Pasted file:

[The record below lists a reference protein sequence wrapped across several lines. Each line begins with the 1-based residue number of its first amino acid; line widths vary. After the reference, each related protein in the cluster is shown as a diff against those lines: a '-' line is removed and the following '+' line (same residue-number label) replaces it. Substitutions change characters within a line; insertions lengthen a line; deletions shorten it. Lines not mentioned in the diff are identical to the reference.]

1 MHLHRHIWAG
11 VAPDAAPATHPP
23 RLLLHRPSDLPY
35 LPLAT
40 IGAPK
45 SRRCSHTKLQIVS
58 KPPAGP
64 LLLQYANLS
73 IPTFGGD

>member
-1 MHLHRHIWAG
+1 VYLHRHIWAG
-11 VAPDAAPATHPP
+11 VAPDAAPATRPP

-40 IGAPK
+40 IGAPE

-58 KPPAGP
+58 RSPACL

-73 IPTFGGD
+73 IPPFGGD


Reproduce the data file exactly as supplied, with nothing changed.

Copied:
[The record below lists a reference protein sequence wrapped across several lines. Each line begins with the 1-based residue number of its first amino acid; line widths vary. After the reference, each related protein in the cluster is shown as a diff against those lines: a '-' line is removed and the following '+' line (same residue-number label) replaces it. Substitutions change characters within a line; insertions lengthen a line; deletions shorten it. Lines not mentioned in the diff are identical to the reference.]

1 MHLHRHIWAG
11 VAPDAAPATHPP
23 RLLLHRPSDLPY
35 LPLAT
40 IGAPK
45 SRRCSHTKLQIVS
58 KPPAGP
64 LLLQYANLS
73 IPTFGGD

>member
-1 MHLHRHIWAG
+1 VYLHRHIWAG
-11 VAPDAAPATHPP
+11 VAPDAAPATRPP

-40 IGAPK
+40 IGAPE

-58 KPPAGP
+58 RSPACL

-73 IPTFGGD
+73 IPPFGGD